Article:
We made it back to island in time for a lovely dinner on the beach, under some glowing lanterns and the soft light of sunset.
We also spent our last day on the island snorkeling. C and I went out in the early morning, hoping to see all the underwater creatures starting their day – but we should have checked the tide report first, because the day was on its way toward an incredibly low tide, and all of the coral beds were already beginning to peek out of water’s surface. We still managed to get into the water at a deeper point from the dock, and spent about half an hour circling the coral’s edge around the base of the island. It was a busy morning for the ocean creatures after all, and we saw all sorts of fish. Here are my taxonomically accurate descriptions: long skinny fish, big-eyed red ones, ‘Scar’ from Finding Nemo, shiny tiny blue ones, flat silver ones, plus a few lionfish!
Later that morning, we settled on the beach so the kids could play, and I took LittleB for his first-ever snorkel around a shallow lagoon. It was getting warm, but we still saw quite a few little coral feeders. Snorkeling with kids is all fun and games until someone forgets how to float (him), or doesn’t remember how to breathe in a snorkel (him), or freaks out and steps on the coral (him). Luckily there was no great damage to either kid or wildlife.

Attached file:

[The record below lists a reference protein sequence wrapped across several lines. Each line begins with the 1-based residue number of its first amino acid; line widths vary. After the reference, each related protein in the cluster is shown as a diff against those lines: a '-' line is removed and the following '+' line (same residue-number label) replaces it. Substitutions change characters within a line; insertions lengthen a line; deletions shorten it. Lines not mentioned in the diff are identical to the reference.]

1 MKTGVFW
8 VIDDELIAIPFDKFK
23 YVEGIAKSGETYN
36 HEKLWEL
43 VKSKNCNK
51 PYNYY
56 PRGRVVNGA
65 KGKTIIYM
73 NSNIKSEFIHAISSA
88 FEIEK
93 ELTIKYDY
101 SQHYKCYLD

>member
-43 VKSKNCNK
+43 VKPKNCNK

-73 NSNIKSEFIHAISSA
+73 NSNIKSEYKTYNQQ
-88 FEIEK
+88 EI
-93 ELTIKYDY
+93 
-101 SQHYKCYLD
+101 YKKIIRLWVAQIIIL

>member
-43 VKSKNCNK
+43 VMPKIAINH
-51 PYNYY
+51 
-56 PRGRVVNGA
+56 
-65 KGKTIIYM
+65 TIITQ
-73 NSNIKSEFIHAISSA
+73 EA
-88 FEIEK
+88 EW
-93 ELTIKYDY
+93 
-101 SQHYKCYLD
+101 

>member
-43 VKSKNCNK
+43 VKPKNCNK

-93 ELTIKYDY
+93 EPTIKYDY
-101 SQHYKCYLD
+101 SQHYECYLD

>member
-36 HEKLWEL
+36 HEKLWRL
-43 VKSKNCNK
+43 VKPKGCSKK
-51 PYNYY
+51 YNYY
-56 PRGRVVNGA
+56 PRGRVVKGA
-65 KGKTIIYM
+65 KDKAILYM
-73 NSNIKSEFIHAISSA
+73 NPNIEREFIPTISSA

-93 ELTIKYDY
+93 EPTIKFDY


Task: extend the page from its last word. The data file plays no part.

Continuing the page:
Next up, B decided to go out on his own a bit further from shore. While he was away, I spent the time playing ‘rock or coral’ with the kids, where you grab a big piece of sediment from the shallow water and try to guess if it’s – you guessed it – ‘rock’ or ‘coral’. It’s about as fun as it sounds. Then we played ‘the tiniest shell of them all’, where you try to find – you guessed it again! – the ‘tiniest shell of them all’. I won, hands down. Meanwhile, as it turned out, B’s trip was lucky again. He stumbled onto a huge reef shark basking in the water, and again, followed it around NatGeo-style (hoping it wouldn’t get aggressive and chomp him. Actually, we’re pretty sure he was safe, reef sharks just eat little fish. Maybe I should confirm that…. yep, just back from Wikipedia, where apparently what he saw was a very large bamboo shark, and “They are sluggish fish, feeding off bottom dwelling invertebrates and smaller fish.” Phew!).
We spent the rest of the lazy afternoon swinging in the hammocks by the shore.
That evening the tide came back in, so C and I ventured out again. This time, we were treated to a colorful scene of fish and coral beds as far as we could see. The late sun was angling through the surface, with a warm glow. This trip definitely felt the most like ‘Finding Nemo’ – you know, because that’s where basically all of my ocean knowledge comes from. But we did see some neat things, bright purple coral, an octopus, and even a (presumably venomous) sea snake! (Ok, ok, checking…. well, apparently we probably saw a banded sea krait, that IS venemous but not aggressive toward divers. Phew!)
That evening, we ate on the beach next to another glorious sunset, and sat up late watching our friendly house gecko eat giant cicadas. Good times. Tomorrow we would be heading back to the mainland for a few days of camping! See you there.
Whew, the last weeks have been crazy: moving house, new school and neighborhood, overnight shifts at work… So, where did we leave off?
After the first couple of days in our villa, we decided to book a tour down the south of island. What seems like the number one thing to do in Thailand? Ride an elephant! We found a local travel agent and booked an afternoon trip to an elephant park, followed by a few hours to while away in the national park beach.